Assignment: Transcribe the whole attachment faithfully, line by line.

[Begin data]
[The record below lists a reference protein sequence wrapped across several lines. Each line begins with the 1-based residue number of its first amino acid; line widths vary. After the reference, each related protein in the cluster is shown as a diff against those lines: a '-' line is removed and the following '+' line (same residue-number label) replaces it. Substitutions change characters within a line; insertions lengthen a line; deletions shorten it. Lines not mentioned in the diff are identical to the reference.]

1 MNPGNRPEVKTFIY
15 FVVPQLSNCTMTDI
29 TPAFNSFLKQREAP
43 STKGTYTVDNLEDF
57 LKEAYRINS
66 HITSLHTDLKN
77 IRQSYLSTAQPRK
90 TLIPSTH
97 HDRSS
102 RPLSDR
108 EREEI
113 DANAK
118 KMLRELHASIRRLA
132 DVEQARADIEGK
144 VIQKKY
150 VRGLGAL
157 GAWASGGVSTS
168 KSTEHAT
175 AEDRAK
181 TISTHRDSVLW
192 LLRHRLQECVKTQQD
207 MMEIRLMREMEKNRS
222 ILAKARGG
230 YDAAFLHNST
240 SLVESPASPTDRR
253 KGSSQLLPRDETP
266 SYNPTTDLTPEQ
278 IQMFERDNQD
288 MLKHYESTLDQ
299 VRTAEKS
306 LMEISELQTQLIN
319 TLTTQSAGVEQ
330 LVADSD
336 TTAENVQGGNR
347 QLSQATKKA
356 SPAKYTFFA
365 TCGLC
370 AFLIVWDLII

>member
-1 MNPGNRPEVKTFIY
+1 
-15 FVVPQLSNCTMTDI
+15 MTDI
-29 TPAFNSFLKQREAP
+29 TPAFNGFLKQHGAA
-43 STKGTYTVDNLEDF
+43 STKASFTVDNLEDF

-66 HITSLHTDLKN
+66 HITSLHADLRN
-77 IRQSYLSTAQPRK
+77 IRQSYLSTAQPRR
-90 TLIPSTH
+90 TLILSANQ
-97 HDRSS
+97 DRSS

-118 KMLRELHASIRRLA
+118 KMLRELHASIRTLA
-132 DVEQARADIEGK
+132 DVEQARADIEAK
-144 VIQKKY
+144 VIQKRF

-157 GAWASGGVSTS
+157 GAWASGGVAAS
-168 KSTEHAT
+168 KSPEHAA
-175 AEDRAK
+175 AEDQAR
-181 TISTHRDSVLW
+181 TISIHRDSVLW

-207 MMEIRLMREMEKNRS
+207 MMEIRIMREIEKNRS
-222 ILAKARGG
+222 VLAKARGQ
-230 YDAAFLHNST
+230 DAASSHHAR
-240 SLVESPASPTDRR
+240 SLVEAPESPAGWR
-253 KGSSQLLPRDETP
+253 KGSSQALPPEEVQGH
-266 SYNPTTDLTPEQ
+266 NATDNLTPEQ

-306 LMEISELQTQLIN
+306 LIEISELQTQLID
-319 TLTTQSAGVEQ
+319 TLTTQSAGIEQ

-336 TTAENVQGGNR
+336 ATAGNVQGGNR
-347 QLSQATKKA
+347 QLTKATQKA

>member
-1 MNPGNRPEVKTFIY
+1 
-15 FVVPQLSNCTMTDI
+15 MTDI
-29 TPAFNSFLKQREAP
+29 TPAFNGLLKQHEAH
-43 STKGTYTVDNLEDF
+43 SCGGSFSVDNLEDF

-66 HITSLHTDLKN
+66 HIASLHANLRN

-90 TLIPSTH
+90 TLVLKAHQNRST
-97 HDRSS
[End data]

[The record below lists a reference protein sequence wrapped across several lines. Each line begins with the 1-based residue number of its first amino acid; line widths vary. After the reference, each related protein in the cluster is shown as a diff against those lines: a '-' line is removed and the following '+' line (same residue-number label) replaces it. Substitutions change characters within a line; insertions lengthen a line; deletions shorten it. Lines not mentioned in the diff are identical to the reference.]

1 MNPGNRPEVKTFIY
15 FVVPQLSNCTMTDI
29 TPAFNSFLKQREAP
43 STKGTYTVDNLEDF
57 LKEAYRINS
66 HITSLHTDLKN
77 IRQSYLSTAQPRK
90 TLIPSTH
97 HDRSS
102 RPLSDR
108 EREEI
113 DANAK
118 KMLRELHASIRRLA
132 DVEQARADIEGK
144 VIQKKY
150 VRGLGAL
157 GAWASGGVSTS
168 KSTEHAT
175 AEDRAK
181 TISTHRDSVLW
192 LLRHRLQECVKTQQD
207 MMEIRLMREMEKNRS
222 ILAKARGG
230 YDAAFLHNST
240 SLVESPASPTDRR
253 KGSSQLLPRDETP
266 SYNPTTDLTPEQ
278 IQMFERDNQD
288 MLKHYESTLDQ
299 VRTAEKS
306 LMEISELQTQLIN
319 TLTTQSAGVEQ
330 LVADSD
336 TTAENVQGGNR
347 QLSQATKKA
356 SPAKYTFFA
365 TCGLC
370 AFLIVWDLII

>member
-1 MNPGNRPEVKTFIY
+1 
-15 FVVPQLSNCTMTDI
+15 MTDI
-29 TPAFNSFLKQREAP
+29 TPAFNGFLKQHGAA
-43 STKGTYTVDNLEDF
+43 STKASFTVDNLEDF

-66 HITSLHTDLKN
+66 HITSLHADLRN
-77 IRQSYLSTAQPRK
+77 IRQSYLSTAQPRR
-90 TLIPSTH
+90 TLILSANQ
-97 HDRSS
+97 DRSS

-118 KMLRELHASIRRLA
+118 KMLRELHASIRTLA
-132 DVEQARADIEGK
+132 DVEQARADIEAK
-144 VIQKKY
+144 VIQKRF

-157 GAWASGGVSTS
+157 GAWASGGVAAS
-168 KSTEHAT
+168 KSPEHAA
-175 AEDRAK
+175 AEDQAR
-181 TISTHRDSVLW
+181 TISIHRDSVLW

-207 MMEIRLMREMEKNRS
+207 MMEIRIMREIEKNRS
-222 ILAKARGG
+222 VLAKARGQ
-230 YDAAFLHNST
+230 DAASSHHAR
-240 SLVESPASPTDRR
+240 SLVEAPESPAGWR
-253 KGSSQLLPRDETP
+253 KGSSQALPPEEVQGH
-266 SYNPTTDLTPEQ
+266 NATDNLTPEQ

-306 LMEISELQTQLIN
+306 LIEISELQTQLID
-319 TLTTQSAGVEQ
+319 TLTTQSAGIEQ

-336 TTAENVQGGNR
+336 ATAGNVQGGNR
-347 QLSQATKKA
+347 QLTKATQKA

>member
-1 MNPGNRPEVKTFIY
+1 
-15 FVVPQLSNCTMTDI
+15 MTDI
-29 TPAFNSFLKQREAP
+29 TPAFNGLLKQHEAH
-43 STKGTYTVDNLEDF
+43 SCGGSFSVDNLEDF

-66 HITSLHTDLKN
+66 HIASLHANLRN

-90 TLIPSTH
+90 TLVLKAHQNRST
-97 HDRSS